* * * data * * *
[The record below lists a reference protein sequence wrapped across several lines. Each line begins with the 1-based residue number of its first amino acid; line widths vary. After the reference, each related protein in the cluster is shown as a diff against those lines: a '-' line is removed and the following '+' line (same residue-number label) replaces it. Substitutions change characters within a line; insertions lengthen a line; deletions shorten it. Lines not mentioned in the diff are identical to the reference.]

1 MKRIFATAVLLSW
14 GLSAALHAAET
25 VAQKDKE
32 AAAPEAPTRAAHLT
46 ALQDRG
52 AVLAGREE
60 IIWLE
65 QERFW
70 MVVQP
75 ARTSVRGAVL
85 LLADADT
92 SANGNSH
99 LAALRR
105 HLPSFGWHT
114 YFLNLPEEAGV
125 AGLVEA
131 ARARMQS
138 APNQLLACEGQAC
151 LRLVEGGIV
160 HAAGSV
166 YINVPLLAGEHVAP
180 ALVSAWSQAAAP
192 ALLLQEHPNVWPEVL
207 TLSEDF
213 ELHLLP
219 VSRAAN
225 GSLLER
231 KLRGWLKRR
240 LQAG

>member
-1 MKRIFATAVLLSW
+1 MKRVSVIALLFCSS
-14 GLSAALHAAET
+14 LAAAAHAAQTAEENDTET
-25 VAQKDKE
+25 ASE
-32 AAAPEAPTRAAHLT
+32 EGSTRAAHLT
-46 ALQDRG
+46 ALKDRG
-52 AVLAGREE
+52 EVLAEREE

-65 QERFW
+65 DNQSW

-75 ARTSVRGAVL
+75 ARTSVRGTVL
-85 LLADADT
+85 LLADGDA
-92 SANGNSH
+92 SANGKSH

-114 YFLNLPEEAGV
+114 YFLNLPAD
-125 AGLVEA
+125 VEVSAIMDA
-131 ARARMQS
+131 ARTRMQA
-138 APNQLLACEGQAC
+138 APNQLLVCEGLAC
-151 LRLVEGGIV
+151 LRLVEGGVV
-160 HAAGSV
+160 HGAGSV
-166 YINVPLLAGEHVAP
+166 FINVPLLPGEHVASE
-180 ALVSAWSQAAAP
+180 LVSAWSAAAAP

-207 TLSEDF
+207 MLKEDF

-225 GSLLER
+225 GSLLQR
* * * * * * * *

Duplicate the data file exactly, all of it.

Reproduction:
[The record below lists a reference protein sequence wrapped across several lines. Each line begins with the 1-based residue number of its first amino acid; line widths vary. After the reference, each related protein in the cluster is shown as a diff against those lines: a '-' line is removed and the following '+' line (same residue-number label) replaces it. Substitutions change characters within a line; insertions lengthen a line; deletions shorten it. Lines not mentioned in the diff are identical to the reference.]

1 MKRIFATAVLLSW
14 GLSAALHAAET
25 VAQKDKE
32 AAAPEAPTRAAHLT
46 ALQDRG
52 AVLAGREE
60 IIWLE
65 QERFW
70 MVVQP
75 ARTSVRGAVL
85 LLADADT
92 SANGNSH
99 LAALRR
105 HLPSFGWHT
114 YFLNLPEEAGV
125 AGLVEA
131 ARARMQS
138 APNQLLACEGQAC
151 LRLVEGGIV
160 HAAGSV
166 YINVPLLAGEHVAP
180 ALVSAWSQAAAP
192 ALLLQEHPNVWPEVL
207 TLSEDF
213 ELHLLP
219 VSRAAN
225 GSLLER
231 KLRGWLKRR
240 LQAG

>member
-1 MKRIFATAVLLSW
+1 MKRVSVIALLFCSS
-14 GLSAALHAAET
+14 LAAAAHAAQTAEENDTET
-25 VAQKDKE
+25 ASE
-32 AAAPEAPTRAAHLT
+32 EGSTRAAHLT
-46 ALQDRG
+46 ALKDRG
-52 AVLAGREE
+52 EVLAEREE

-65 QERFW
+65 DNQSW

-75 ARTSVRGAVL
+75 ARTSVRGTVL
-85 LLADADT
+85 LLADGDA
-92 SANGNSH
+92 SANGKSH

-114 YFLNLPEEAGV
+114 YFLNLPAD
-125 AGLVEA
+125 VEVSAIMDA
-131 ARARMQS
+131 ARTRMQA
-138 APNQLLACEGQAC
+138 APNQLLVCEGLAC
-151 LRLVEGGIV
+151 LRLVEGGVV
-160 HAAGSV
+160 HGAGSV
-166 YINVPLLAGEHVAP
+166 FINVPLLPGEHVASE
-180 ALVSAWSQAAAP
+180 LVSAWSAAAAP

-207 TLSEDF
+207 MLKEDF

-225 GSLLER
+225 GSLLQR